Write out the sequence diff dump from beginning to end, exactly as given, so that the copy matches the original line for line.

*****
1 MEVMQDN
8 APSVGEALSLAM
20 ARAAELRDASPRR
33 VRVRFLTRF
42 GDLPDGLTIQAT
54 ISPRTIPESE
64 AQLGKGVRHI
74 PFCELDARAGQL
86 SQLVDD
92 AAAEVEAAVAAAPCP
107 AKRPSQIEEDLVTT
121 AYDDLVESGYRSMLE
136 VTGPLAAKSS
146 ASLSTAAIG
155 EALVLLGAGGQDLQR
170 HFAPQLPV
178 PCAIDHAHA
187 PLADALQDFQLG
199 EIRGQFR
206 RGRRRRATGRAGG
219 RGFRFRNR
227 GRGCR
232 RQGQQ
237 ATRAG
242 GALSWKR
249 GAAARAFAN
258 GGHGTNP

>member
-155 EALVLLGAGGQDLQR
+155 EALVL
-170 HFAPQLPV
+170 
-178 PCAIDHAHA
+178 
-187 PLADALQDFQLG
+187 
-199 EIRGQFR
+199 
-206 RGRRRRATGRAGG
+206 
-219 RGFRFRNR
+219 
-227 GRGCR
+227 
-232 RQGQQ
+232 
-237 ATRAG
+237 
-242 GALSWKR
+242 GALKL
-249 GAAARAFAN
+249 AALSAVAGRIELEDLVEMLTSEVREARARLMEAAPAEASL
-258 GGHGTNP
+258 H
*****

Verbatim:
1 MEVMQDN
8 APSVGEALSLAM
20 ARAAELRDASPRR
33 VRVRFLTRF
42 GDLPDGLTIQAT
54 ISPRTIPESE
64 AQLGKGVRHI
74 PFCELDARAGQL
86 SQLVDD
92 AAAEVEAAVAAAPCP
107 AKRPSQIEEDLVTT
121 AYDDLVESGYRSMLE
136 VTGPLAAKSS
146 ASLSTAAIG
155 EALVLLGAGGQDLQR
170 HFAPQLPV
178 PCAIDHAHA
187 PLADALQDFQLG
199 EIRGQFR
206 RGRRRRATGRAGG
219 RGFRFRNR
227 GRGCR
232 RQGQQ
237 ATRAG
242 GALSWKR
249 GAAARAFAN
258 GGHGTNP

>member
-155 EALVLLGAGGQDLQR
+155 EALVL
-170 HFAPQLPV
+170 
-178 PCAIDHAHA
+178 
-187 PLADALQDFQLG
+187 
-199 EIRGQFR
+199 
-206 RGRRRRATGRAGG
+206 
-219 RGFRFRNR
+219 
-227 GRGCR
+227 
-232 RQGQQ
+232 
-237 ATRAG
+237 
-242 GALSWKR
+242 GALKL
-249 GAAARAFAN
+249 AALSAVAGRIELEDLVEMLTSEVREARARLMEAAPAEASL
-258 GGHGTNP
+258 H